Kirkus Reviews
From A to Z, Lawlor has collected American folk sayings to tickle the funnybone. The similes, as coupled with Long's comic cartoon-like illustrations, will linger in readers' imaginations. The picture that accompanies "Jittery as a long-tailed cat in a room full of rocking chairs" traps a nervous cat anxiously clutching his tail in the midst of obliviously rocking adults. "Happy as a clam at high water" depicts a smug clam looking up at a fox and a bird, both unable to catch him up in their claws. The alphabetical list seems a rather weak glue to hold the sayings together, but the significant author's note provides ample descriptions of these "proverbial comparisons," most of which hail from the Ozarks. The origin of each simile is explored, along with extra historical information where needed. Budding writers may well pick up a few new sayings from the body of the text, but for many readers, the backmatter will be the most interesting feature of the book. Whether this detracts from or enhances the reading experience depends on whether readers are as curious as a cat or ornery as a skunk. (bibliography) (Informational picture book. 6-10)

Product Details

Holiday House, Inc.
Publication date:
Product dimensions:
8.60(w) x 11.00(h) x 0.60(d)
Age Range:
6 - 9 Years

Meet the Author

Laurie Lawlor grew up in a family enamored with the theater. Along with her five brothers and sisters she spent summers in a summer stock repertory company in a small mountain town in Colorado that was run by their mother (costumer, cook, accountant, and resident psychiatrist) and their father (artistic director). Lawlor's father liked to joke that she "spent kindergarten under the piano." She says, "I was the only one with stage fright. I preferred the back stage, where I shook the sheet metal to simulate thunder for storm scenes or helped paint rubber chickens for props.

Coming from a theatrical family with a highly developed imagination gave Lawlor some advantages. She soon learned that if she wanted some peace and quiet, she could simply invent terrifying stories bout characters who happened to inhabit the family's home. In this way Lawlor was able to convince her gullible younger brothers and sisters to stay out of the attic or suffer the wrath of Evil Pan. In this clever way Lawlor acquired her first studio. There she was able to write and read and "nobody," she says, "dared bother me."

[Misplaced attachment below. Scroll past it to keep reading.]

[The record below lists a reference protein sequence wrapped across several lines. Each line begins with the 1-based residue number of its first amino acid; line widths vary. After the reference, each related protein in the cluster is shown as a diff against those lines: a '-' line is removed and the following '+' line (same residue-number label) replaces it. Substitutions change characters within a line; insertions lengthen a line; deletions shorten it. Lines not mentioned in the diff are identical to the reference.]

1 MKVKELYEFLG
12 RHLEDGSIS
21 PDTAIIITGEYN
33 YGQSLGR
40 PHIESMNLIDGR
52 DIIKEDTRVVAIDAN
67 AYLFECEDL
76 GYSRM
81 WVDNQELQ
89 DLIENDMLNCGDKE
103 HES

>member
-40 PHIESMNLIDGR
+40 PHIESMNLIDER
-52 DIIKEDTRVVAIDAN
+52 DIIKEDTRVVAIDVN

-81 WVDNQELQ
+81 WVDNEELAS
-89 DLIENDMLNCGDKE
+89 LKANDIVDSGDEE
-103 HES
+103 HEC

According to Laurie Lawlor, her "very first characters were strange and fabulous creatures who haunted the attic of my first childhood home -- a run-down two-flat on a busy street in LaGrange, Illinois. My characters' names were Jack Frost and the Fat Lady."

Laurie says, "Conveniently for me, a little boy my age lived in our building. Poor Greggy! Whenever he got scared, his big eyes got even bigger. His mouth made a perfect O-shape, and he howled like a dog. I made it my business to use the magic of stories about Jack Frost and the Fat Lady to terrify Greggy. His howling gave me a very satisfied feeling. This was probaby the earliest indication that I would one day become a writer."

It was when Lawlor was in about the third grade that she decided to become a writer. That was when she made the amazing discovery that she did not have to tell these scary stories over and over again. She could simply write them down. Her best friend in third grade, who was an excellent artist, illustrated the books she wrote. They had such a good time creating the books that they decided to work together, making books, when they grew up. Unfortunately, Laurie's friend became a dental hygienist, Laurie, however, trained as a journalist and then went on to write books.

Laurie worked on the high school newspaper and eventually went to journalism school at Northwestern University in Evanston, Illinois. She worked for many years as a freelance writer and editor before devoting herself on a more full-time basis to the creation of fiction and nonfiction for children and young adults. She teaches writing workshops to elementary and junior high school students throughout the country as an artist-in-residence. She is a part-time faculty member of Chicago's Columbia College, where she teaches writing to under

Ethan Long is a freelance illustrator who works in many different styles, including mixed media, linework, and airbrush. He illustrated "The Confessions and Secrets of Howard J. Fingerhut" by Esther Hershenhorn. He lives in Orlando, Florida. To learn more about Ethan, visit his Web site at